Can you imagine: drama in the cockpit? It sometimes happens in flight training and, when it does, it’s got to be eradicated, eliminated, brutally and finally dispatched.
You understand that as a student pilot you will be confronted by situations for which you’re unprepared, things that may frighten you, maneuvers that may make you very uncomfortable. It’s part of what you signed up for, knowingly one hopes, that the sky can sometimes become a fickle witch or the airplane may behave in ways for which you were unprepared. It’s flying. You’re moving through a moving mass of air with an invisible force supporting your (as you may think) flimsy wings. There are bumps in the sky and sometimes bumps make us unsettled. There are maneuvers that you must perform and sometimes they can make you feel uncomfortable – slow flight and stalls are two; steep turns can sometimes get your heart rate up when you’re new.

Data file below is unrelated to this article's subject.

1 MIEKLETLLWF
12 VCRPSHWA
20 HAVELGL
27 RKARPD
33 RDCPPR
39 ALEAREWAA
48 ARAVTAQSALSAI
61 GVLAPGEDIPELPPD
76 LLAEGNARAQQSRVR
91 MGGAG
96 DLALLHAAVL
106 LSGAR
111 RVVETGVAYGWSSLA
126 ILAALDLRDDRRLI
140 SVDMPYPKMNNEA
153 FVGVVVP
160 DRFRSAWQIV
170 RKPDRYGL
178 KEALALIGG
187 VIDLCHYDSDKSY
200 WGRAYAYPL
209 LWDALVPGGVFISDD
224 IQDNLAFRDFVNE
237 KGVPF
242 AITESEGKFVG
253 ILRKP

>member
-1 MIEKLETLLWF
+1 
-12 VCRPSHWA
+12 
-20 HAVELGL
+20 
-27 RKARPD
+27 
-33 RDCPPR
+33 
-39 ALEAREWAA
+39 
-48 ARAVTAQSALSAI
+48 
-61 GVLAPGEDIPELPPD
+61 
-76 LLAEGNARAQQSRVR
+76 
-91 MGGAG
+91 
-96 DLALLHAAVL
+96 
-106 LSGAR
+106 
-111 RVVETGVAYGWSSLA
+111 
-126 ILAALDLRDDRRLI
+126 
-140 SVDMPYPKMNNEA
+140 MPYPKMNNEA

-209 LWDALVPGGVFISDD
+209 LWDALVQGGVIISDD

The important thing to remember when unexpected turbulence or scary maneuvers are called for is that you’ve chosen the sky. And, when you become a pilot, you are responsible for your fate, and the fate of those with whom you fly. So, when stuff starts happening, you need to take control and remain calm to resolve whatever problem may occur. You need to become the heart and soul of a “Pilot in Command.”
Drama, my friends, does not solve problems – it exacerbates them. Every “OH MY GOD,” you shriek only worsens the situation and unnerves anyone around you. Throwing your hands up into the air when the sky gets bumpy will not get you down on the ground – well, it won’t get you down on the ground under control.
So … if you’re a drama queen (you know who you are), you might start working on toning the dq down if you want to become a successful pilot. I’ve flown with a few and helped them herd the drama queen back into the closet where the witch belongs. I’ve passed on flying with a few who didn’t know how to keep the drama out. (And, if you happen to be a dramatic male, there ain’t no drama kings, honey, only drama QUEENS. Try to hide that glittery crown, fella.)
Leave the drama queen in the hangar, honey – she don’t belong in the sky.